Steganography methods for digital media can be broadly classified as operating in the image domain or transform domain. Image domain tools hide the message in the carrier by some sort of bit-by-bit manipulation, such as least significant bit insertion. Transform domain tools manipulate the steganography algorithm and the actual transformations employed in hiding the information, such as the discrete cosine transforms coefficients in JPEG images (Johnson and Jajodia 1998B).
A computer forensics examiner looking at evidence in a criminal case probably has no reason to alter any evidence files. However, an examination that is part of an ongoing terrorist surveillance might well want to disrupt the hidden information even if it cannot be recovered. Hidden content, such as steganography and digital watermarks, can be attacked in several ways so that it can be removed or altered (Hernandez Martin and Kutter 2001; Voloshynovskiy et al. 2001), and there is software specifically designed to attack digital watermarks. Such attacks have one of two possible effectsthey either reduce the steganography carrying capacity of the carrier (necessary to avoid the attack) or fully disable the capability of the carrier as a steganography medium.
The example below illustrates how digital watermarking can hide information in a totally invisible way. The original image is on the left; the watermarked image is on the right and contains the name of the author.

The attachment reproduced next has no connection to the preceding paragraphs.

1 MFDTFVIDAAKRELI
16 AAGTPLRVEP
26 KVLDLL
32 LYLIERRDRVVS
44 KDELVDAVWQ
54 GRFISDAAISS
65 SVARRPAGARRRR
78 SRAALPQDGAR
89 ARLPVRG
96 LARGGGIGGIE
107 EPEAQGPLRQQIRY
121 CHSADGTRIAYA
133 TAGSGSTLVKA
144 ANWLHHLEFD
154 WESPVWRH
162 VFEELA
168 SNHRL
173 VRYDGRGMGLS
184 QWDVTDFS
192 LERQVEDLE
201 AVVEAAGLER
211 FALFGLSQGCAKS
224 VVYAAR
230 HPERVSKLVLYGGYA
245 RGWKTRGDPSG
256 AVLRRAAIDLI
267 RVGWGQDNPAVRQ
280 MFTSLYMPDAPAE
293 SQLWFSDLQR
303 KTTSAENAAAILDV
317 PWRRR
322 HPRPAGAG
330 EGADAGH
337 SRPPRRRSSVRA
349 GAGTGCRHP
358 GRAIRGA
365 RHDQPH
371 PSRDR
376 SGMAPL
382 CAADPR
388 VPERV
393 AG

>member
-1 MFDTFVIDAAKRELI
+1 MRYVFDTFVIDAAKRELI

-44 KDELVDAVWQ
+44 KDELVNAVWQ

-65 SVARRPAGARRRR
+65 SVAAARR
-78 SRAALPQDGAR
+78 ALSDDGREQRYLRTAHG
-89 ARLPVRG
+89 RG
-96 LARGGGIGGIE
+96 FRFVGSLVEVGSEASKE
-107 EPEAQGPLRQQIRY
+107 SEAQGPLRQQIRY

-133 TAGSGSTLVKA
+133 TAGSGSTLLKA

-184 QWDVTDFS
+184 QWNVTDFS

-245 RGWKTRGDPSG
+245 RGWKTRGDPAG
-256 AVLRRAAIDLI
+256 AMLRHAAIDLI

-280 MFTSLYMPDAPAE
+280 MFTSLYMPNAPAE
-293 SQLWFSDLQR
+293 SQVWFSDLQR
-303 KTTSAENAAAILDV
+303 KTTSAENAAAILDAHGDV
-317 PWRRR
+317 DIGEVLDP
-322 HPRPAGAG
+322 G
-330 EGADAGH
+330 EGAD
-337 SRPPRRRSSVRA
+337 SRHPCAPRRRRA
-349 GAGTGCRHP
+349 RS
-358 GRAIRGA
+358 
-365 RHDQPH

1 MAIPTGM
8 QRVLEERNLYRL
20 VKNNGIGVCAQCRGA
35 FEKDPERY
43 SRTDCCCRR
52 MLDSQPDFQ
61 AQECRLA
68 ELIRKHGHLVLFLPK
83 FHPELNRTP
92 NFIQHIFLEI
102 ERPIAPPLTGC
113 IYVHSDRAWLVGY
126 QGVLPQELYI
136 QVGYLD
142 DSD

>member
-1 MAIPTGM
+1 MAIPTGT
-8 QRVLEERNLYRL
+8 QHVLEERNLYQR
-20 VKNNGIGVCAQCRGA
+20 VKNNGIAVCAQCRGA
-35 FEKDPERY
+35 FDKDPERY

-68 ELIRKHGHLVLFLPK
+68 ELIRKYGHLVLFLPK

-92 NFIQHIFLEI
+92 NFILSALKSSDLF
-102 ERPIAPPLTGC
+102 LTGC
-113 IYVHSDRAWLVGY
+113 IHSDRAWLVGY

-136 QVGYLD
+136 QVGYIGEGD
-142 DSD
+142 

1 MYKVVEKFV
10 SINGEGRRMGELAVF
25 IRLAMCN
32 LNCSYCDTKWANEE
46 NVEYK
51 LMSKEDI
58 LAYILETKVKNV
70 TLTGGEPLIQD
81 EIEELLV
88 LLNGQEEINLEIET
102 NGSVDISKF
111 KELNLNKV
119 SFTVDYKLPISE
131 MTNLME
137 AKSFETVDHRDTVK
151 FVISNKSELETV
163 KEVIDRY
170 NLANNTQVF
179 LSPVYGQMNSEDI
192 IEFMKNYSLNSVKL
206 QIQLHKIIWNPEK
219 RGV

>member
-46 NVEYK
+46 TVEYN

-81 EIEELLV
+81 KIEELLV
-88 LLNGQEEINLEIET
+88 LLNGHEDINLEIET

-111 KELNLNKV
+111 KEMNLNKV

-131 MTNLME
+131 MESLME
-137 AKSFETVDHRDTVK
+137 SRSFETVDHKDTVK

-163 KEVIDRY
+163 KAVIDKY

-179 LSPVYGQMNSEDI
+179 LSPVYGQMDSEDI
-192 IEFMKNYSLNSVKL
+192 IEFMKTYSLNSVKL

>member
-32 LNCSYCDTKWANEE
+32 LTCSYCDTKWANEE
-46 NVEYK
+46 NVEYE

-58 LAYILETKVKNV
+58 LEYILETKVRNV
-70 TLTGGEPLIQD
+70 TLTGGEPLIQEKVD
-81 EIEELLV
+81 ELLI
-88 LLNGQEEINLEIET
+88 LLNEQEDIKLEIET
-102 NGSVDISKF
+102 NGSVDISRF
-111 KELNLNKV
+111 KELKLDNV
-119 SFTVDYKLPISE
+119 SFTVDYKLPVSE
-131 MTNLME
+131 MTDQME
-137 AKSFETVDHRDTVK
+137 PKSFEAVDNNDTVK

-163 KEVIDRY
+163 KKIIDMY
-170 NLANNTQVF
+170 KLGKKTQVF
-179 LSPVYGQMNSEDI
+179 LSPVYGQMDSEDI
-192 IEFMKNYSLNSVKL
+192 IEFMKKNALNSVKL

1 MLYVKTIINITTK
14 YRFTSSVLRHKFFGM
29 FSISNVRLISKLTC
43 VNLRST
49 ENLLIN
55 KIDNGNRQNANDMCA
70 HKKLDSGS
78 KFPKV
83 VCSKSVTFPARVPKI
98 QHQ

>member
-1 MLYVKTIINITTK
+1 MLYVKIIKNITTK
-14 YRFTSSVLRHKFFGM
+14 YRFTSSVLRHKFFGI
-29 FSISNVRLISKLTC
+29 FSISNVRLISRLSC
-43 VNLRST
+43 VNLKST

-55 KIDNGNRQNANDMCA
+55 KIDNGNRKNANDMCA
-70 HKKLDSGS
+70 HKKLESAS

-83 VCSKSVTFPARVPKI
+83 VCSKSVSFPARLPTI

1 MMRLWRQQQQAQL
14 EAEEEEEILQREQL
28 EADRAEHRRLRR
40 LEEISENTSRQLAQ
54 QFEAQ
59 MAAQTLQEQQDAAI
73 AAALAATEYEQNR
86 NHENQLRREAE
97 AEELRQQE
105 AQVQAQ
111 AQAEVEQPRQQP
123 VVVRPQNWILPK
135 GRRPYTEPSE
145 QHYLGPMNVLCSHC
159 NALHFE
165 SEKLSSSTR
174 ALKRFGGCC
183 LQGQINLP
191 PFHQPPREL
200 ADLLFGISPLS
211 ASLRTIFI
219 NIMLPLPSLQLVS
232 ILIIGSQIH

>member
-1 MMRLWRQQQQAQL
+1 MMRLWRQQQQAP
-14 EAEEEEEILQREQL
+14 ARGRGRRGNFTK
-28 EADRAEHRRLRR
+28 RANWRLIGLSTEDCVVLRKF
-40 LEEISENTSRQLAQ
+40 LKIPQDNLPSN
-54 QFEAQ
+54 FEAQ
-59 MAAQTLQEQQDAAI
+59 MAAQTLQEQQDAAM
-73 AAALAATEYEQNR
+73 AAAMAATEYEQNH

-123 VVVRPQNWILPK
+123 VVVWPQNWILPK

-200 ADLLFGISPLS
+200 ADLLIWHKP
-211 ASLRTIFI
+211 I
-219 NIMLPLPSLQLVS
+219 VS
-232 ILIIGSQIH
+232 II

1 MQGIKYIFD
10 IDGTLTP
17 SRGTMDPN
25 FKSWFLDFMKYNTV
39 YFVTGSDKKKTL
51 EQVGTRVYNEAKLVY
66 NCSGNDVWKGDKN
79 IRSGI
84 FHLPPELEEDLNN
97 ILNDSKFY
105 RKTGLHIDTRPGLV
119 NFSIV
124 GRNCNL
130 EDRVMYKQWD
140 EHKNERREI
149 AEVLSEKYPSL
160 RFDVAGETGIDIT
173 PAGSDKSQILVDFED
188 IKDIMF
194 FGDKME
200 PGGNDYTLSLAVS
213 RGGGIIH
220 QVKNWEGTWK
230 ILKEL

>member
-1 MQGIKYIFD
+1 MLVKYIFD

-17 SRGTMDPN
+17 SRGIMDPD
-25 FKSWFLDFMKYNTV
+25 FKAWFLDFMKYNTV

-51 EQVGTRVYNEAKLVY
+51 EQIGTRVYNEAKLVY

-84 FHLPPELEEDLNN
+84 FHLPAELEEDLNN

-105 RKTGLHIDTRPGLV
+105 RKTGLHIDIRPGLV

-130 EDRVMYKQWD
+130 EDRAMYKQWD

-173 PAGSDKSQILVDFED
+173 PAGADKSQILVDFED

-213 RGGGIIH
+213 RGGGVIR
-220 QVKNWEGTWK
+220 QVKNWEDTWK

Digital video watermarking can be achieved by either applying still image technology to each film frame or using dedicated methods that exploit inherent features of the video sequence. For more information, click .
The first applications that came to mind were related to copyright protection of digital media. In the past, duplicating artwork was quite complicated and required a high level of expertise for the counterfeit to look like the original. However, in the digital world, this is not true. Today, it is possible for almost anyone to duplicate or manipulate digital data, while not losing data quality. Similar to a painter's signature or monogram, today's artists can copyright their work by hiding their name within the image. Hence, the embedded watermark allows identification of the owner of the work. It is clear that this concept is also applicable to other media, such as digital video and audio. Currently, the unauthorized distribution of digital audio and video over the Internet is a big problem. In this scenario, digital watermarking may be useful to set up controlled audio distribution and to provide efficient means for copyright protection, usually in collaboration with international registration bodies.